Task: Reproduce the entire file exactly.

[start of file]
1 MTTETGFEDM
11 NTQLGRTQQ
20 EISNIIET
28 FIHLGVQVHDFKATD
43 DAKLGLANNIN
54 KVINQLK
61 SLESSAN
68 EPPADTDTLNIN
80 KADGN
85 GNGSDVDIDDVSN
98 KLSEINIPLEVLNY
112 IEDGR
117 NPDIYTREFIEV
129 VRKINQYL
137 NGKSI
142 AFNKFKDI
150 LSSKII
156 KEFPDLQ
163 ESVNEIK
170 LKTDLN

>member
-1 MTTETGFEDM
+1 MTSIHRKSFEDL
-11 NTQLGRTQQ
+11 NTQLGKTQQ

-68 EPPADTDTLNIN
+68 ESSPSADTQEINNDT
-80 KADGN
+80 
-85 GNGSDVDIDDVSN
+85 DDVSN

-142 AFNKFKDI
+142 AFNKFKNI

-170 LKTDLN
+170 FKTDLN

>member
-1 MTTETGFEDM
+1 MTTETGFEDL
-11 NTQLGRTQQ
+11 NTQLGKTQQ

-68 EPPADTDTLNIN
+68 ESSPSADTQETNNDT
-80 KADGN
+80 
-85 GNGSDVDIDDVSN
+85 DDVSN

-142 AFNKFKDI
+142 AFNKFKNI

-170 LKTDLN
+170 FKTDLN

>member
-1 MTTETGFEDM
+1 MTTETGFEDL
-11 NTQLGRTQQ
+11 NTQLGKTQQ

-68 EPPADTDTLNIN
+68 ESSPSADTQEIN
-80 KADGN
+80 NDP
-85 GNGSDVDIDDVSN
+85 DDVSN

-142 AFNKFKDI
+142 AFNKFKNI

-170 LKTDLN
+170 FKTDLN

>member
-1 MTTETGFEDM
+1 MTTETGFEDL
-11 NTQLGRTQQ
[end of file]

1 MTTETGFEDM
11 NTQLGRTQQ
20 EISNIIET
28 FIHLGVQVHDFKATD
43 DAKLGLANNIN
54 KVINQLK
61 SLESSAN
68 EPPADTDTLNIN
80 KADGN
85 GNGSDVDIDDVSN
98 KLSEINIPLEVLNY
112 IEDGR
117 NPDIYTREFIEV
129 VRKINQYL
137 NGKSI
142 AFNKFKDI
150 LSSKII
156 KEFPDLQ
163 ESVNEIK
170 LKTDLN

>member
-1 MTTETGFEDM
+1 MTSIHRKSFEDL
-11 NTQLGRTQQ
+11 NTQLGKTQQ

-68 EPPADTDTLNIN
+68 ESSPSADTQEINNDT
-80 KADGN
+80 
-85 GNGSDVDIDDVSN
+85 DDVSN

-142 AFNKFKDI
+142 AFNKFKNI

-170 LKTDLN
+170 FKTDLN

>member
-1 MTTETGFEDM
+1 MTTETGFEDL
-11 NTQLGRTQQ
+11 NTQLGKTQQ

-68 EPPADTDTLNIN
+68 ESSPSADTQETNNDT
-80 KADGN
+80 
-85 GNGSDVDIDDVSN
+85 DDVSN

-142 AFNKFKDI
+142 AFNKFKNI

-170 LKTDLN
+170 FKTDLN

>member
-1 MTTETGFEDM
+1 MTTETGFEDL
-11 NTQLGRTQQ
+11 NTQLGKTQQ

-68 EPPADTDTLNIN
+68 ESSPSADTQEIN
-80 KADGN
+80 NDP
-85 GNGSDVDIDDVSN
+85 DDVSN

-142 AFNKFKDI
+142 AFNKFKNI

-170 LKTDLN
+170 FKTDLN

>member
-1 MTTETGFEDM
+1 MTTETGFEDL
-11 NTQLGRTQQ